What elements make a school attractive to teachers?

Some schools highlight their Ofsted grading while others boast about exam results...but what really attracts teachers to a school?

Grainne Hallahan

selling your school

Jada scrolled through the job advertisements, considering which ones to apply for.

As a maths specialist who had taught physics to GCSE, with a great set of exam results to support her CV, she felt confident about her application.

As a teacher of a shortage subject, she also had plenty of schools to choose from. 

But all applications take time to complete and Jada doesn't have time to fill out 10 of them.

So she begins her research, carefully reading all the supporting documents in search for clues as to which school is right for her.

So what sorts of things do teachers look for when they're searching for a new place to work? 

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1. Behaviour

”My number one consideration would be if there were centralised detentions,” says Ruth Ashbee, lead practitioner (Science) at the Telford Priory School in Shropshire.

”I’d be looking for signs that there was a clear behaviour policy, and that leaders ensure it is consistently applied so all children know they can rely on it.”

Lauran Hampshire-Dell, an English teacher from Surrey, says she would want to see the school for herself, and look for ”behaviour red flags”.

”I‘d look at the general atmosphere in the classrooms; can you pop in without teachers reacting? How are the students behaving? I’d want to see if uniform was a problem,” she says.

2. CPD for staff

”I would be drawn to any advert that uses the word ‘research’,” says an English teacher from an independent school in Staffordshire.

Bob Pritchard, a lead practitioner at St John Plessington Catholic College, on the Wirral, agrees.

”I‘d look for an evidence-informed ethos, and a clear commitment to staff CPD,” he says.

3. Staff wellbeing

As well as at a whole-school level, Hampshire-Dell would want to know about the specific dynamics of the department she was going to join.

”I’d want to know if the members of the department work collegiately, and whether they’re in agreement with the content of the curriculum,” she says.

Sharley Smith, head of girls’ PE at a secondary school in Essex, says for her, it is wellbeing that would sell a school most effectively.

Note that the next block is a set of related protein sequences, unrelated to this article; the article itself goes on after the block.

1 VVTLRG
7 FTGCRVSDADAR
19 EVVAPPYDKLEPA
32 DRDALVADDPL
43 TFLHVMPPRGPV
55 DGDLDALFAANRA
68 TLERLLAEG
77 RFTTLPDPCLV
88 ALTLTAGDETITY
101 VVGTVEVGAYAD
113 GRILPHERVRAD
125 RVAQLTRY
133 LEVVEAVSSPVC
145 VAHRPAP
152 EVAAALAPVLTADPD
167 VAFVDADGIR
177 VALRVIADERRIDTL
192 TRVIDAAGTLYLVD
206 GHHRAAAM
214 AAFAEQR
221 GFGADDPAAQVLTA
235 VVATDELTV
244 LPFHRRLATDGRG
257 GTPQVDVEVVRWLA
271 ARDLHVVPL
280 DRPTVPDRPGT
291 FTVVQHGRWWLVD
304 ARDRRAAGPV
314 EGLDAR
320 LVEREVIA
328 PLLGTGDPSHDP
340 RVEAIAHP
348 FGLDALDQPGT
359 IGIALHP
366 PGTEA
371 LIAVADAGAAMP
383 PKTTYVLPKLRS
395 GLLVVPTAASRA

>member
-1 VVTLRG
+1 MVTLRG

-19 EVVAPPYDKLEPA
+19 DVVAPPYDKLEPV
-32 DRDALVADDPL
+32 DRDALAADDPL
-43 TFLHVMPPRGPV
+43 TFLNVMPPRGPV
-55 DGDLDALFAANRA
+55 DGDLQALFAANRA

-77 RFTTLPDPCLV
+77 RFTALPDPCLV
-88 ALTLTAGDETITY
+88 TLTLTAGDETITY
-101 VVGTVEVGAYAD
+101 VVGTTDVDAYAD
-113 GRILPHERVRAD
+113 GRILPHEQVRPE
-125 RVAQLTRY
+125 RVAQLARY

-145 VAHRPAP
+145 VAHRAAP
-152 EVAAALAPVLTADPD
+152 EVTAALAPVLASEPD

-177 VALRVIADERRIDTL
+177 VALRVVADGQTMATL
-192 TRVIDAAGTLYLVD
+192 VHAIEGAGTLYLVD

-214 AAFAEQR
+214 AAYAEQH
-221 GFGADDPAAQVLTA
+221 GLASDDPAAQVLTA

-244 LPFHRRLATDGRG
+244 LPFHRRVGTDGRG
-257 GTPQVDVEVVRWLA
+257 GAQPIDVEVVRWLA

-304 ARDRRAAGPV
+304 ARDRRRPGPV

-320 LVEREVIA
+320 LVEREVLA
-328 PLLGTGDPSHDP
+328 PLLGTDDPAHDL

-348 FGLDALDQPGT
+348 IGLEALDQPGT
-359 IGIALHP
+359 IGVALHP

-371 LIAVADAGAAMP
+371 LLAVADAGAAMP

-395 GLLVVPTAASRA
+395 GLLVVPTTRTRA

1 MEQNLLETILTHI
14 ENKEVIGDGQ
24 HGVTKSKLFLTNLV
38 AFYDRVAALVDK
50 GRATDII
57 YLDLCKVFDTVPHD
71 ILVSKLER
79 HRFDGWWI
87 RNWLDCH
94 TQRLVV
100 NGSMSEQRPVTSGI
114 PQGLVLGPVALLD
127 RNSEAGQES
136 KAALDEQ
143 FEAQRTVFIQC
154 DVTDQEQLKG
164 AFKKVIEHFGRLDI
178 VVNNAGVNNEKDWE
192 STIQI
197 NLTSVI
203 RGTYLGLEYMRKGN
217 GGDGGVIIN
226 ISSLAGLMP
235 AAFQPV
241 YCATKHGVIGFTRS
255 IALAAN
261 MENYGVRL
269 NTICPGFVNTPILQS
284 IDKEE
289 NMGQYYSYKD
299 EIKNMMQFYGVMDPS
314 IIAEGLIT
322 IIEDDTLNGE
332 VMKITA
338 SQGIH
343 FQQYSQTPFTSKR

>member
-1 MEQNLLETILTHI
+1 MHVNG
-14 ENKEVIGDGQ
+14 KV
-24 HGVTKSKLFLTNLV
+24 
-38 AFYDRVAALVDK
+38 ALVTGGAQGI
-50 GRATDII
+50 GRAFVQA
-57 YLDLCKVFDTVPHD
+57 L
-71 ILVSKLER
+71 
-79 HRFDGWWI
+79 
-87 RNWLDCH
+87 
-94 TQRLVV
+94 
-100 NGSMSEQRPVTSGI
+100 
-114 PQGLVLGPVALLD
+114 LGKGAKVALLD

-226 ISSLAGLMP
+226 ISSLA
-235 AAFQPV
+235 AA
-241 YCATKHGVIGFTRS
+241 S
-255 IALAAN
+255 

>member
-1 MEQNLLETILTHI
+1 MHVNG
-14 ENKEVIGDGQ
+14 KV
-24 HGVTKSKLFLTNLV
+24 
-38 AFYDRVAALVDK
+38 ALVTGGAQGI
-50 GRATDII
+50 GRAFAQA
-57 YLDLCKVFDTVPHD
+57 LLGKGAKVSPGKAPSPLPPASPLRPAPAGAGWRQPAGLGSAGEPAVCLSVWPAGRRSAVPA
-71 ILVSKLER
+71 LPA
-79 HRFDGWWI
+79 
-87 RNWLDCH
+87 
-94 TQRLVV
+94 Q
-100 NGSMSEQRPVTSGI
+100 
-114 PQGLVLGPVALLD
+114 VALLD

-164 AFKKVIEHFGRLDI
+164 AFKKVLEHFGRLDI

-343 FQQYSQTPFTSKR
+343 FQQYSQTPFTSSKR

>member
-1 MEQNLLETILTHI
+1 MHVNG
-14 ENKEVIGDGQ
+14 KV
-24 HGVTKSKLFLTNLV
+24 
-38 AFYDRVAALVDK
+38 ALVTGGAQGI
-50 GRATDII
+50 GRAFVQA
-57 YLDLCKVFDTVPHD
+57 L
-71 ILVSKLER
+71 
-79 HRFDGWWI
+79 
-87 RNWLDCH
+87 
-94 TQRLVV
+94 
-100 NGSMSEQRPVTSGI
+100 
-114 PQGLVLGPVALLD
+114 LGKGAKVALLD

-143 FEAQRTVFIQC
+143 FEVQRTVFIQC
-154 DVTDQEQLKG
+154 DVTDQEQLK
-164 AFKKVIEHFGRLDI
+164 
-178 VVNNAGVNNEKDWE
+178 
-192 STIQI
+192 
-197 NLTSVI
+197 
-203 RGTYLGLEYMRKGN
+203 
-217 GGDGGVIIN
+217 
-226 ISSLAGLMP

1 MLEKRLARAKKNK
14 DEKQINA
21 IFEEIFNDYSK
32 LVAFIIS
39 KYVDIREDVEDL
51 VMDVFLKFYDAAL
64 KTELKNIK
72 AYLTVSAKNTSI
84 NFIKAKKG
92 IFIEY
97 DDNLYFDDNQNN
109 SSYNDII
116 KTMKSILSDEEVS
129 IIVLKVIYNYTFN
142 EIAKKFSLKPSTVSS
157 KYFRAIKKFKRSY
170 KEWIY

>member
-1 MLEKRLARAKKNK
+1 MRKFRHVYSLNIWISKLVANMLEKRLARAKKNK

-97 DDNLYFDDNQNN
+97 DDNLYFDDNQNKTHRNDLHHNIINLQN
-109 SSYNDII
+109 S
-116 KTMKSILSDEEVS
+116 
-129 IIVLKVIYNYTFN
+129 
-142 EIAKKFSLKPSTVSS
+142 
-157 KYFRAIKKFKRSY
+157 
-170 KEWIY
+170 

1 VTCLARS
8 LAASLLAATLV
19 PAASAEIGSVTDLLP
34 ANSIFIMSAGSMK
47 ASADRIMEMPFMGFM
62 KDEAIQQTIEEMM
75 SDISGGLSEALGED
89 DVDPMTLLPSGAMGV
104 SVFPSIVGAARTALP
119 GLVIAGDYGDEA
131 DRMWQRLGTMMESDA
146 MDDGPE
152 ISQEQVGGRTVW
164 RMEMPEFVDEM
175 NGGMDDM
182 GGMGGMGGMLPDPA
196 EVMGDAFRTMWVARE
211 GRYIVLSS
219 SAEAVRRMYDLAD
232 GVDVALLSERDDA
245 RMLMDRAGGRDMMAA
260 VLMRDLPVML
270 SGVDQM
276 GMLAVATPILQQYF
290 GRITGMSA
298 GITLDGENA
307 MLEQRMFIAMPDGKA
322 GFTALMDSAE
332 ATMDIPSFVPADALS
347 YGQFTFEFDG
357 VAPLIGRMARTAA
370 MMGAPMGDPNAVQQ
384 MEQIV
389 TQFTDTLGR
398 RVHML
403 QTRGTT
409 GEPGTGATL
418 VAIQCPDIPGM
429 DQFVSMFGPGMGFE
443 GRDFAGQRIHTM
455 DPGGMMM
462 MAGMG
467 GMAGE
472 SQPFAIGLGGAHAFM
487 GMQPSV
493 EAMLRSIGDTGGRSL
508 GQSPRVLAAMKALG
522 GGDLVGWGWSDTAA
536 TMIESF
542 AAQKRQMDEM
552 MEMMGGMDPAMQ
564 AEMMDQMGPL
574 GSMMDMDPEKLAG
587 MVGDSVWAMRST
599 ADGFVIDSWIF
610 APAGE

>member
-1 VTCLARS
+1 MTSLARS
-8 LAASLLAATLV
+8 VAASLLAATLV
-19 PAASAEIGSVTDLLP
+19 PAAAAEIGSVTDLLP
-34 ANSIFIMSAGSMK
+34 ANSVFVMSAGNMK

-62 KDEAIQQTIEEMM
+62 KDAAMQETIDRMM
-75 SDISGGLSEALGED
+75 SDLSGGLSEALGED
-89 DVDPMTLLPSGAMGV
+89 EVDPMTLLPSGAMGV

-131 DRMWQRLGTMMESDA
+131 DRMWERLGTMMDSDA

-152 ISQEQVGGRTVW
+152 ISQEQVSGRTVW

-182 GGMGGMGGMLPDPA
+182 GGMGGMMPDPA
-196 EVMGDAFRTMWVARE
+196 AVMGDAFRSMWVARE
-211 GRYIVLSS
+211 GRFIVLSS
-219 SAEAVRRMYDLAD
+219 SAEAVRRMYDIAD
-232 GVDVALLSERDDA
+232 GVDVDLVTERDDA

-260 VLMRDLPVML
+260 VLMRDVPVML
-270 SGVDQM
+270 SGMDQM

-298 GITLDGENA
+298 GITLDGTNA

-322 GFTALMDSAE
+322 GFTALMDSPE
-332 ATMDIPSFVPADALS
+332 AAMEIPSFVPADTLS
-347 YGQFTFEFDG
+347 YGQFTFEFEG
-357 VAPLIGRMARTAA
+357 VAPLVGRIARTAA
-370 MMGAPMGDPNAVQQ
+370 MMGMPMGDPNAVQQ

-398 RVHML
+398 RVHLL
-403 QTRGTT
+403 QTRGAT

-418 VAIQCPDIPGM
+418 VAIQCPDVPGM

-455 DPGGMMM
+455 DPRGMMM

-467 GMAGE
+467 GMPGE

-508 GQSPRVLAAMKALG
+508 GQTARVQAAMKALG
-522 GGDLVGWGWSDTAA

”First of all, I would want to know about staff morale,” she says. ”And after that, it would be facilities.”

Other teachers, meanwhile, say they would look for indications of staff wellbeing in different areas. 

”I would look for signs that there was a focus on impact, not performative practices,” says Ashbee.

”Is the leadership team supportive of whole-class feedback? Is there a culture of candour? It would be these things that would tell me about staff wellbeing.”

4. School life

Parking and location came up again and again. ”I’d want to know about the location of the school,” explains Niall Robinson, primary school teacher in Essex.

”How far is it from the station? Is it on a road that is accessible easily on a bicycle, or if I wanted to walk? And, if it was in a location I would be driving to, is there a car parking space.”

For teachers who don’t drive, or who are keen to use public transport, it is really helpful to share information about access in the additional information on the job advertisement.

”I don’t drive because I’m epileptic,” explains Ella White, a primary school teacher in Cumbria. ”So when I’m looking for potential schools, my first considerations are bus routes, train stations and whether the paths are OK to walk on.” 

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Grainne Hallahan

Grainne Hallahan

Grainne Hallahan is Tes recruitment editor and senior content writer at Tes

Find me on Twitter @heymrshallahan

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